To extract the hydrogen, the researchers manipulate xylose, a sugar that makes up as much as 30 percent of plant cell walls.

To free the hydrogen, Virginia Tech bioengineers separated a number of enzymes from their native microorganisms to create a customized enzyme cocktail that does not occur in nature. The enzymes, when combined with xylose and a polyphosphate, liberate the unprecedentedly high volume of hydrogen from xylose, resulting in the production of about three times as much hydrogen as other hydrogen-producing microorganisms.

Enzymes also are critical for Zhang’s project with starch.

His new approach takes cellulose from nonfood plant material, such as corn stover, and converts about 30 percent to amylose, a component of starch. Corn stover consists of the stem, leaves, and husk of the corn plant remaining after ears of corn are harvested. However, the process works with cellulose from any plant. This process has the highest sugar utilization efficiency. During the process, the cellulose is also hydrolyzed into glucose, which can used for ethanol production.

This bioprocess is easy to scale up for commercial production. It is environmentally friendly because it does not require expensive equipment, heat, or chemical reagents and does not generate any waste. The key enzymes immobilized on the magnetic nanoparticles can easily be recycled using a magnetic force.

His processes have a host of other potential uses, including biodegradable packaging, food for livestock, and a battery that runs on sugar.

Now that Zhang has made two big discoveries, he’s focusing on ways to bring them to the market, where they can start to benefit society.

“I’d like to improve these technologies and solve the remaining technical issues so that we can achieve large-scale commercialization,” he said.

His goal, quite simply, is to make history.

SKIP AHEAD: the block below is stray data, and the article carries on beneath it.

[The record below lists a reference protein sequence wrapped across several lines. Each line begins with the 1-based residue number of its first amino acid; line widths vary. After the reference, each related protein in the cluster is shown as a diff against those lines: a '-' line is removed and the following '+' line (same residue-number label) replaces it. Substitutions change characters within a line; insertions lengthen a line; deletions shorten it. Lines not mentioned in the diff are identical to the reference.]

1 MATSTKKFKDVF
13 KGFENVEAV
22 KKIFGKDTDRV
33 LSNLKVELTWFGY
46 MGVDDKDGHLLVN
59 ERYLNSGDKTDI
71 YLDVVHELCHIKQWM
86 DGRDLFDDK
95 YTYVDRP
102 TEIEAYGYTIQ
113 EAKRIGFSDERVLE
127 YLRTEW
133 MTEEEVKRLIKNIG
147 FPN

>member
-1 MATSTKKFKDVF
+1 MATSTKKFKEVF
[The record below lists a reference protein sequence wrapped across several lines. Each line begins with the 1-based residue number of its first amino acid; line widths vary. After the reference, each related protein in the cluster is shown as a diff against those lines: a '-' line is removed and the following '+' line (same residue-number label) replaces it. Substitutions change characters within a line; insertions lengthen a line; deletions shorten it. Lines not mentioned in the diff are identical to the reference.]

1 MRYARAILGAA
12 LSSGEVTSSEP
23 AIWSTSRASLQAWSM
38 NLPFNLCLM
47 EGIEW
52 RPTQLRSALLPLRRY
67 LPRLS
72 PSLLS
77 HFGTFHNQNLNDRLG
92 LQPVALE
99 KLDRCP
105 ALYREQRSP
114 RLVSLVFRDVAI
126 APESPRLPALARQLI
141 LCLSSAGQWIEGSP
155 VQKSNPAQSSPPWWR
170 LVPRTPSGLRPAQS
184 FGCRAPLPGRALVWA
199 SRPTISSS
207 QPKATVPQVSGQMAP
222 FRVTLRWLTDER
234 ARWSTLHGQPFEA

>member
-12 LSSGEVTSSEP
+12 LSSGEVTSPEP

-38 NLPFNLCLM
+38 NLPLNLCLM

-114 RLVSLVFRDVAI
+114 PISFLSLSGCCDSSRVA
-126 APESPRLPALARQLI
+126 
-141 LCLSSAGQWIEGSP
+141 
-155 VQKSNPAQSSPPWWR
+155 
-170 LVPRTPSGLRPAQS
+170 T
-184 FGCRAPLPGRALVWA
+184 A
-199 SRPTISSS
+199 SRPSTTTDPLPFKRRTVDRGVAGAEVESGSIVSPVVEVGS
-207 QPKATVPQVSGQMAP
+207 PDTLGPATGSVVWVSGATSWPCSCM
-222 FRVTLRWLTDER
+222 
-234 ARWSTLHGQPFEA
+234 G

“I want to follow in the footsteps of Henry Ford and Thomas Edison, who transformed the world through their inventions and innovations.”

  • For more information on this topic, contact Zeke Barlow or 540-231-5417.

Zhang's research helps local economy

    Percival Zhang and biological systems engineering graduate Geoff Moxley examine wood chips, which is a biofuel raw material. Other raw material candidates are agricultural waste and switchgrass.

Some of Y.H. Percival Zhang’s research has already reached the marketplace and is making a difference in local economies.

In 2011, OptaFuel announced that it would build a pilot plant in Southwest Virginia to test Zhang’s research that involves extracting cellulose from plants and turning it into energy. OptaFuel’s parent company, Biomethodes, licensed Zhang’s technology, which brings money back to Virginia Tech and the commonwealth.

The Virginia Tobacco Indemnification and Community Revitalization Commission approved more than $2.5 million to build the pilot plant in the first year of the three-year project. Biomethodes is providing additional first-year funds. About $10 million more in funding is expected in the coming years, which Biomethodes will match. As the project grows, so will its economic impact on the area.

“When you also consider the indirect jobs we will help create in construction, timber, and other fields, we could have a significant impact on the region.” said OptaFuel CEO Anthony Scime.